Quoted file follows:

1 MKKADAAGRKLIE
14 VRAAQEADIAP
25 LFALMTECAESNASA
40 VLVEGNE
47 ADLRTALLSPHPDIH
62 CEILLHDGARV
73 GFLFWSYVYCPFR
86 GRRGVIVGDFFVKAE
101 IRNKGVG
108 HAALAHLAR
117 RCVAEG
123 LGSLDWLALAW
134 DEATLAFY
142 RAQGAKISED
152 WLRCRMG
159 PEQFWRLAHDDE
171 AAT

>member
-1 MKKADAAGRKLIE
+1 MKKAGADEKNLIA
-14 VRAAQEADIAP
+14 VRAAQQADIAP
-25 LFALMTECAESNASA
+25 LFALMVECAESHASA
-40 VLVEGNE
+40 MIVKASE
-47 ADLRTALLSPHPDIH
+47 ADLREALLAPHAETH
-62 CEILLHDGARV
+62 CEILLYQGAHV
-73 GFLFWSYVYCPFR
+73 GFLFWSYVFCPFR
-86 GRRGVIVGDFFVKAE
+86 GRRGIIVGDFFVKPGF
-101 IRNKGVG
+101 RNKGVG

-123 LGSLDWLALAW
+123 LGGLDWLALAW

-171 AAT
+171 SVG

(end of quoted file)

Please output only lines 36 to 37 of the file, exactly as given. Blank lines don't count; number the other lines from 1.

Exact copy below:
+101 RNKGVG

-123 LGSLDWLALAW